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Glutamine is the most abundant amino acid in muscle and plasma. It is used primarily as a fuel source by cells of the small intestine and cells of the immune system (lymphocytes and macrophages). Glutamine affects lymphocyte proliferation (reproduction/multiplication) and macrophage function, both of which are required for optimal immune response against foreign substances (antigens) such as bacteria, viruses or tumor cells. The liver and brain also utilize glutamine, but to a lesser extent, and the kidneys use glutamine only in times when ammonia production is necessary. About 40% of the glutamine used by the body is used by the gastrointestinal tract. This glutamine is made available primarily through the digestion of dietary protein. Practically all of the glutamine absorbed by the intestinal cells is metabolized by the intestinal cells. Therefore, circulating glutamine (in the blood) must be supplied by tissues that have the ability to produce glutamine, namely the liver and muscle.
Since muscle is the dominant supplier, and because muscle provides a store of glutamine, plasma glutamine becomes the link between skeletal muscle and the immune system. At any given time, lymphocytes and macrophages may be called upon to respond rapidly, effectively, and specifically to an immune challenge. This may require very high rates of fuel use, even in the resting state. If glutamine production by the muscle becomes impaired, then so does the immune system.
Glutamine is produced in muscle several ways: (1) Uptake of glutamate from the bloodstream accounts for 18-65% of glutamine production. (2) Breakdown of muscle protein produces glutamine directly, and it is this fact that leads to muscle catabolism if not sufficient glutamine is present when needed for immune function. (3) Breakdown of muscle protein also produces the branched chain amino acids glutamate, aspartate, and asparagine that are used for the synthesis of glutamine. It has also been suggested that glutamine can be produced using the carbon skeletons of carbohydrates, such as muscle glycogen and blood glucose.
"Extra" glutamine purportedly maintains skeletal muscle protein when the body's need for glutamine exceeds its natural production. A condition such as prolonged, exhaustive exercise may cause the activity of the immune response cells to be suppressed. During such periods of metabolic stress, increasing the amount of glutamine made available would increase protein synthesis, maintain glutamine production, and thereby maintain the activity of the immune response cells. If glutamine is not available, muscle catabolism (degradation/breakdown) proceeds and reductions in plasma glutamine concentration are likely, leaving the body's immune system more susceptible to invasion. Glutamine is therefore labeled by some as a "conditionally essential" amino acid.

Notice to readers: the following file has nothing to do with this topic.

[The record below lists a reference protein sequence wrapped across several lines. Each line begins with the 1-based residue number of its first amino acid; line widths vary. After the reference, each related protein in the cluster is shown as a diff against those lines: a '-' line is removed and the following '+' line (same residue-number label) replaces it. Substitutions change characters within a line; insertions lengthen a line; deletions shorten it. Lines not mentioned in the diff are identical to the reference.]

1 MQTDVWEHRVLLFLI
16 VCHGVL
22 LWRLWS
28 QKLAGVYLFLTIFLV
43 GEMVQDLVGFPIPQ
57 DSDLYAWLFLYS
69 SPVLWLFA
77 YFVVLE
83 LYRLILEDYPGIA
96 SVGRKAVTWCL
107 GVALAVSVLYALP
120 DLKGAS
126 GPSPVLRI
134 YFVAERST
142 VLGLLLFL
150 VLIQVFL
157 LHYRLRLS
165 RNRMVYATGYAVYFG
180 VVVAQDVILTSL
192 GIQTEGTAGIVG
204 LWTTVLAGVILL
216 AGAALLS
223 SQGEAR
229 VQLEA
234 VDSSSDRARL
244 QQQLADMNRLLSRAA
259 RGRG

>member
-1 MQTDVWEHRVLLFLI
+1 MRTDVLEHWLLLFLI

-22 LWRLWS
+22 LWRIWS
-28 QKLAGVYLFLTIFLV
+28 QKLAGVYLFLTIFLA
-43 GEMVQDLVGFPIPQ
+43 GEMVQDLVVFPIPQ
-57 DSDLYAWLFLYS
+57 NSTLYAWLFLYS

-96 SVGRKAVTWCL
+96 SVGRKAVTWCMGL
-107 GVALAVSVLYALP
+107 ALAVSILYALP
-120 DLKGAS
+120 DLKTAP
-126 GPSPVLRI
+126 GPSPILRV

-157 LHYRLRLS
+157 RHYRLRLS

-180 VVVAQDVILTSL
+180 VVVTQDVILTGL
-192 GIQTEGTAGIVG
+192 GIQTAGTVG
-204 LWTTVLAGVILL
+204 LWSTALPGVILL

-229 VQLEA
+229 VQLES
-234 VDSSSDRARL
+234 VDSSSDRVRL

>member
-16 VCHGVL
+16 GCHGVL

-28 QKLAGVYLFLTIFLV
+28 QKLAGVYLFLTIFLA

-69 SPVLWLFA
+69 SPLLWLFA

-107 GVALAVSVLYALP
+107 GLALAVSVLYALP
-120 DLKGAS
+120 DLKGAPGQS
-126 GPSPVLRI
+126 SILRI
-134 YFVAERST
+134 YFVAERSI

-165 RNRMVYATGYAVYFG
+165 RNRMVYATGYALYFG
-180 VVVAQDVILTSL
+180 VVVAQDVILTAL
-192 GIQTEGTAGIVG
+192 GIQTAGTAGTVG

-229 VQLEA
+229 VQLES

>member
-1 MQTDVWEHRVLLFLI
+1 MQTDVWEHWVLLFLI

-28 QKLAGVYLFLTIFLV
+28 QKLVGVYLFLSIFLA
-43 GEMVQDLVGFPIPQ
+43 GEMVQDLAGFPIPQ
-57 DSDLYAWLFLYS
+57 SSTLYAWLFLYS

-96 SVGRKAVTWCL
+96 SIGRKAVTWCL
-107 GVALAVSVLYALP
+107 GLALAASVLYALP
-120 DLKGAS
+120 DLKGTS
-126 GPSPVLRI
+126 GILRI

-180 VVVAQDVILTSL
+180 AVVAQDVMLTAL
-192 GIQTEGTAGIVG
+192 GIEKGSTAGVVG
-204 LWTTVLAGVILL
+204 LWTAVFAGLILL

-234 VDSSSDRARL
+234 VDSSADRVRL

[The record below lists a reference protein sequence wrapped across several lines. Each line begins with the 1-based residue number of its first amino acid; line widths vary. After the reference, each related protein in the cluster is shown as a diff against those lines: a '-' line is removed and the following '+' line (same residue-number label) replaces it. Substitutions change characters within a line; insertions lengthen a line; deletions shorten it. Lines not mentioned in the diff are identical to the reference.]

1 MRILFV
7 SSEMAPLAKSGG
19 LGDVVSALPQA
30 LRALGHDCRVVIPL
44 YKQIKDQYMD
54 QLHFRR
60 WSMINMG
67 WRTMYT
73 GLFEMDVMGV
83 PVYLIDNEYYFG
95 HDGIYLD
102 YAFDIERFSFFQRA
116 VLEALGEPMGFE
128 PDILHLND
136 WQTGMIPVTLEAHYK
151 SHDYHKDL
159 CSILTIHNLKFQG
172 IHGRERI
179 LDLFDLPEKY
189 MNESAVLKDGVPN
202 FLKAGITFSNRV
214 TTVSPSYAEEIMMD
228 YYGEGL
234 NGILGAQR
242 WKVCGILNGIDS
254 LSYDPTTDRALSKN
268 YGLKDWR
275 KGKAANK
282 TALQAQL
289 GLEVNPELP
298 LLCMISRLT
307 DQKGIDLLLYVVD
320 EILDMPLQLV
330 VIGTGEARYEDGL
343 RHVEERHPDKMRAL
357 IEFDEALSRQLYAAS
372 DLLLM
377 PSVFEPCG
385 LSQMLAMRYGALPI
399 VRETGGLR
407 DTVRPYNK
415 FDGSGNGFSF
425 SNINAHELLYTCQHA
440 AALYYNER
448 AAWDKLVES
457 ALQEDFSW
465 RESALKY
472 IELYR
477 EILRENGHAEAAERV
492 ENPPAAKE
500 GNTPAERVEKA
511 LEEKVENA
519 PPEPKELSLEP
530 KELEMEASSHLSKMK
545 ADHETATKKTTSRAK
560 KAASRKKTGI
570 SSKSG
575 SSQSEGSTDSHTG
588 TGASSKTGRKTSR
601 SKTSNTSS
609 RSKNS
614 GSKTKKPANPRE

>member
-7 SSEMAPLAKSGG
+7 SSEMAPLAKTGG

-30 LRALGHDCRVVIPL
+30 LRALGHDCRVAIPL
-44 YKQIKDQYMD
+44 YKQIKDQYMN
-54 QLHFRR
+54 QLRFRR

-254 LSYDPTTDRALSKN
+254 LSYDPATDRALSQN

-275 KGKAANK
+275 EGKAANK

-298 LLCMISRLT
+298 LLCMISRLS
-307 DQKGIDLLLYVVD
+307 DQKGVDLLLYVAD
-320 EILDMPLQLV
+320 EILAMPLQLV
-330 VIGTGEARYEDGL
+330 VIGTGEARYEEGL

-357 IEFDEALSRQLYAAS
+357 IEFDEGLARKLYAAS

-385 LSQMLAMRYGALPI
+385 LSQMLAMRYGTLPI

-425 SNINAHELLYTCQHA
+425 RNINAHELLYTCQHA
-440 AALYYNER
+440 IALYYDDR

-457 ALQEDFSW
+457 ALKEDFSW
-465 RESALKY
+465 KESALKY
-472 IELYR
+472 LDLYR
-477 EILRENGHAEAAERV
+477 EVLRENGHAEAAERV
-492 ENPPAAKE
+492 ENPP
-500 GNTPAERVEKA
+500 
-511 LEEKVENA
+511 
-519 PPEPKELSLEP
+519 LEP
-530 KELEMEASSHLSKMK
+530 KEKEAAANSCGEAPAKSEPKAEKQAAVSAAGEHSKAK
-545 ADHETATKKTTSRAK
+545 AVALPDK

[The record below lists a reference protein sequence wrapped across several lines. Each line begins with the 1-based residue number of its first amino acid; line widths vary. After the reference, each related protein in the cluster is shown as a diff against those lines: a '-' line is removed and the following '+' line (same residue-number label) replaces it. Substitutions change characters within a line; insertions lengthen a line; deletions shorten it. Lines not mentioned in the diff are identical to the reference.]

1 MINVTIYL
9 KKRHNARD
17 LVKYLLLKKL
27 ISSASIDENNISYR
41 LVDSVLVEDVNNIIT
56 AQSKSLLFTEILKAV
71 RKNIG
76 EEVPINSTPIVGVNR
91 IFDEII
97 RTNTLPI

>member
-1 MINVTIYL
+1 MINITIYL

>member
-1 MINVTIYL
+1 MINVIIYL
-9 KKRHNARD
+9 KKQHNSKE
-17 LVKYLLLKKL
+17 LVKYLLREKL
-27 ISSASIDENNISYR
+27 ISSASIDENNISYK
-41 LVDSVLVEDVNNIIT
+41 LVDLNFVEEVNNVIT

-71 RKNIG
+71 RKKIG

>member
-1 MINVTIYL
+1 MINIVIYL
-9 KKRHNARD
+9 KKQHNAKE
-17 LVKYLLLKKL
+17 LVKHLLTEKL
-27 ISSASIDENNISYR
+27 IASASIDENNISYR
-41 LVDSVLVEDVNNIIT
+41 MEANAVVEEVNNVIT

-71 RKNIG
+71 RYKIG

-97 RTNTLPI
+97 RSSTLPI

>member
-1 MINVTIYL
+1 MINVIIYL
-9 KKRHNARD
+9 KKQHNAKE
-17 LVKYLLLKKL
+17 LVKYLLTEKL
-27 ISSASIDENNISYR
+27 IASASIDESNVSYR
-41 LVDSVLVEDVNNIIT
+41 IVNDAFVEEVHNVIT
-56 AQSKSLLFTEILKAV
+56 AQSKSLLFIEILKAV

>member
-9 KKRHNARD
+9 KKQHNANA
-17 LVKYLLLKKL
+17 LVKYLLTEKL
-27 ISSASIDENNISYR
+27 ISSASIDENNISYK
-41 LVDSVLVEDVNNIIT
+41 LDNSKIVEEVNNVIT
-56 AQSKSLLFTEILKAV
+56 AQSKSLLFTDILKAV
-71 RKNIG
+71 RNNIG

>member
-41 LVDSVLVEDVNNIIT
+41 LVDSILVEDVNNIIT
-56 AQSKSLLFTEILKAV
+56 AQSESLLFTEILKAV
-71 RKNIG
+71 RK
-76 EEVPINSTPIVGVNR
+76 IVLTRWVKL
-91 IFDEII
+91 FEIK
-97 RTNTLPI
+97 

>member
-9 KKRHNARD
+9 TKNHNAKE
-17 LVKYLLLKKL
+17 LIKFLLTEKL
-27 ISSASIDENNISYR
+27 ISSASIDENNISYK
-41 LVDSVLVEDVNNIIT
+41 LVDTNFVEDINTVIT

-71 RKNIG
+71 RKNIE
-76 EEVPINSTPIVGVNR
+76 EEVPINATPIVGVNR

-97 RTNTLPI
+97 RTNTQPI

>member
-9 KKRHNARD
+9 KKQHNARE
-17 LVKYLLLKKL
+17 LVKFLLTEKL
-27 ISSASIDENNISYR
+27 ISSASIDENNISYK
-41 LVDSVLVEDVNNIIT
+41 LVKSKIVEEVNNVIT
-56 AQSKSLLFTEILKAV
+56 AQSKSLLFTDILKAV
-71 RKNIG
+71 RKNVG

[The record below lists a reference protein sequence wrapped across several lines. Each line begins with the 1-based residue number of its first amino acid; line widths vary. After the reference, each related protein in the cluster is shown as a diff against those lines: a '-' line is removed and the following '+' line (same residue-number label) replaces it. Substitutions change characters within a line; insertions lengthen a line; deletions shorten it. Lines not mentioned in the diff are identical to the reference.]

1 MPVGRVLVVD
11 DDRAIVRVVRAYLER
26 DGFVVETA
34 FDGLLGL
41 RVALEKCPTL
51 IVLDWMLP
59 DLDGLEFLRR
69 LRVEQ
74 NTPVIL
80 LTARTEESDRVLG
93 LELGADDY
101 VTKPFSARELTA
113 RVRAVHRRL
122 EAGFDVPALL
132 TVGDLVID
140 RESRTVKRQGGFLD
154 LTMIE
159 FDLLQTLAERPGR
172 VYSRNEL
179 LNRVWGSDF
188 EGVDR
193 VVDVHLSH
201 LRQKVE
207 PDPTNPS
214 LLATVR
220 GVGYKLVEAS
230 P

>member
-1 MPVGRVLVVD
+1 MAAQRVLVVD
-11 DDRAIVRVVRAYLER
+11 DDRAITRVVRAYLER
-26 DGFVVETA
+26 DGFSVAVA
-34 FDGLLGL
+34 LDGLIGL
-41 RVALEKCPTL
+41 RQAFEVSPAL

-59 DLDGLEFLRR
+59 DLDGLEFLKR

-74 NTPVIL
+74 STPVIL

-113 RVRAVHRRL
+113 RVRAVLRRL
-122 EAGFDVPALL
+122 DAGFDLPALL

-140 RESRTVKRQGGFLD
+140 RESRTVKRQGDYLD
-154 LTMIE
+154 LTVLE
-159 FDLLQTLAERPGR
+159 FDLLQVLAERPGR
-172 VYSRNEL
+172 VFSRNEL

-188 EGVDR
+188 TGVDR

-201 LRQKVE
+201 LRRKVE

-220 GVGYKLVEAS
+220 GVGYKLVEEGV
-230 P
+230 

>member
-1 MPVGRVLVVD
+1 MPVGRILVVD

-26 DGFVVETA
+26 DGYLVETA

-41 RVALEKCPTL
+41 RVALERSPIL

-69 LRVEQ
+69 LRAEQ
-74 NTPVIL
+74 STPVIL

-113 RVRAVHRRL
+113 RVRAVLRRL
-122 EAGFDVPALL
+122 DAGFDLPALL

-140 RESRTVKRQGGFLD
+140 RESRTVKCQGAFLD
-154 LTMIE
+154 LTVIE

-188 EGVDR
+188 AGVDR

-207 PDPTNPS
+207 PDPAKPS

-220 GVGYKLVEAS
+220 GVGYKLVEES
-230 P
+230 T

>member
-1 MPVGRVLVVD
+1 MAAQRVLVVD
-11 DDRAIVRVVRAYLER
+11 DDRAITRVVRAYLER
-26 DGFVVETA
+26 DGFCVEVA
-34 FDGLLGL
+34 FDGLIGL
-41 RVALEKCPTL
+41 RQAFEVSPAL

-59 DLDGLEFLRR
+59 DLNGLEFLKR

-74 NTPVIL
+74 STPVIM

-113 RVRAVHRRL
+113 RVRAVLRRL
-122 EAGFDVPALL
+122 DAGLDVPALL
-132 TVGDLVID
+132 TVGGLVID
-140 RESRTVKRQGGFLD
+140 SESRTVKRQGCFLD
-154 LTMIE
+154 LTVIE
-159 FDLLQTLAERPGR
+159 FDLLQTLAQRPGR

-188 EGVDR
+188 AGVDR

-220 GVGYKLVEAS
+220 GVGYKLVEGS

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I am really looking forward to helping people realize and reach their goals of becoming more healthy and physically fit, no matter their age.
It’s been a great journey and ISSA has helped this journey and dream become a reality. The information and learning have been rewarding and beneficial in running a business and being a personal training.
With ISSA guidance and textbooks, I have upgraded my knowledge to another level and I feel this by seeing big changes in my clients & myself!
I loved every single page of my book. They were so informative and every topic we're in-depth.
I was extremely impressed with the overall course and materials ISSA provided; now ISSA has truly prepared me for my future as a personal trainer!
The knowledge that I received has been extremely helpful in my own weight loss journey where I have lost more than 100 lbs.
I’ve been searching for the best training a company has to offer for years, ISSA really has it all.
Andrea De Persio
The best part about ISSA, is when you call, you talk to a real person. They are quick to respond, answer all of your questions and help guide you to be successful.
With the knowledge, I've gained from the program. I feel confident to go into the work as a personal trainer now, and to start this phase in my life.
The ISSA is a good foundation for anybody who starts with a certification in personal training.
The amount of knowledge in the textbook is really satisfying for someone who’s interested in both fitness and the sciences of the human body, and who’s willing to learn about the relationships between them.
Jehad Refaat Abdel Hamid
The ISSA courses are wonderful. I love being able to work at my own pace. They have so many certifications to choose from. ISSA has really helped take my career to the next level.
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